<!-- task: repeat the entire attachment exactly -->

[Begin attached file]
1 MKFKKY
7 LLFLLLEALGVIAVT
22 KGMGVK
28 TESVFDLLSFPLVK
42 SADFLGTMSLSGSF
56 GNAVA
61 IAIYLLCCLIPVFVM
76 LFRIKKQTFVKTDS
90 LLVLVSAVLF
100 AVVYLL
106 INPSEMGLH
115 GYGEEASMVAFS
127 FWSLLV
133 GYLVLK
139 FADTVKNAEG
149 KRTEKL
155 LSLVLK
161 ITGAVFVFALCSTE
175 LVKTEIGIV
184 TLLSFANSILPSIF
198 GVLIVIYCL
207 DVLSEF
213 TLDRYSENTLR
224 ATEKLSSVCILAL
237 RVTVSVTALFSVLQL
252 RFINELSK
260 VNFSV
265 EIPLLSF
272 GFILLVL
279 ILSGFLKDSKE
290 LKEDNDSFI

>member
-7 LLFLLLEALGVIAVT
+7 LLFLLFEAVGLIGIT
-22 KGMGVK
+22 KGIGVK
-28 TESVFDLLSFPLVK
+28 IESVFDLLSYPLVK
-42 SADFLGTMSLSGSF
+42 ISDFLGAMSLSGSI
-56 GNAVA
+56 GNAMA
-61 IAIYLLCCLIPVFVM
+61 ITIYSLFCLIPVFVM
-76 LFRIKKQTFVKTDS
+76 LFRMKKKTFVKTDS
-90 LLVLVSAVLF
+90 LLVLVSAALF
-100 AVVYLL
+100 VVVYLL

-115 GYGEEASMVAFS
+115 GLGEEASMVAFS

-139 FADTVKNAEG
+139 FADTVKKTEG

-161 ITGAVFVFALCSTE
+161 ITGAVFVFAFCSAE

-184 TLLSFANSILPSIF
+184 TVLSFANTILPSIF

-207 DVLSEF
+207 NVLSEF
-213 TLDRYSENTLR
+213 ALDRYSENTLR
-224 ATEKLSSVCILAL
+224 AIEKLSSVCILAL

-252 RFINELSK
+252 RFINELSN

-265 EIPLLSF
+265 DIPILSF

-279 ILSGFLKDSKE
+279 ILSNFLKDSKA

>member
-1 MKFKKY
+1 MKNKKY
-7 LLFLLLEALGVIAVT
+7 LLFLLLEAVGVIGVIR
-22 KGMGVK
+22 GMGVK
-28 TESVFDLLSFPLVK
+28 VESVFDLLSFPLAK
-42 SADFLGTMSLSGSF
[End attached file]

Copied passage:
1 MKFKKY
7 LLFLLLEALGVIAVT
22 KGMGVK
28 TESVFDLLSFPLVK
42 SADFLGTMSLSGSF
56 GNAVA
61 IAIYLLCCLIPVFVM
76 LFRIKKQTFVKTDS
90 LLVLVSAVLF
100 AVVYLL
106 INPSEMGLH
115 GYGEEASMVAFS
127 FWSLLV
133 GYLVLK
139 FADTVKNAEG
149 KRTEKL
155 LSLVLK
161 ITGAVFVFALCSTE
175 LVKTEIGIV
184 TLLSFANSILPSIF
198 GVLIVIYCL
207 DVLSEF
213 TLDRYSENTLR
224 ATEKLSSVCILAL
237 RVTVSVTALFSVLQL
252 RFINELSK
260 VNFSV
265 EIPLLSF
272 GFILLVL
279 ILSGFLKDSKE
290 LKEDNDSFI

>member
-7 LLFLLLEALGVIAVT
+7 LLFLLFEAVGLIGIT
-22 KGMGVK
+22 KGIGVK
-28 TESVFDLLSFPLVK
+28 IESVFDLLSYPLVK
-42 SADFLGTMSLSGSF
+42 ISDFLGAMSLSGSI
-56 GNAVA
+56 GNAMA
-61 IAIYLLCCLIPVFVM
+61 ITIYSLFCLIPVFVM
-76 LFRIKKQTFVKTDS
+76 LFRMKKKTFVKTDS
-90 LLVLVSAVLF
+90 LLVLVSAALF
-100 AVVYLL
+100 VVVYLL

-115 GYGEEASMVAFS
+115 GLGEEASMVAFS

-139 FADTVKNAEG
+139 FADTVKKTEG

-161 ITGAVFVFALCSTE
+161 ITGAVFVFAFCSAE

-184 TLLSFANSILPSIF
+184 TVLSFANTILPSIF

-207 DVLSEF
+207 NVLSEF
-213 TLDRYSENTLR
+213 ALDRYSENTLR
-224 ATEKLSSVCILAL
+224 AIEKLSSVCILAL

-252 RFINELSK
+252 RFINELSN

-265 EIPLLSF
+265 DIPILSF

-279 ILSGFLKDSKE
+279 ILSNFLKDSKA

>member
-1 MKFKKY
+1 MKNKKY
-7 LLFLLLEALGVIAVT
+7 LLFLLLEAVGVIGVIR
-22 KGMGVK
+22 GMGVK
-28 TESVFDLLSFPLVK
+28 VESVFDLLSFPLAK
-42 SADFLGTMSLSGSF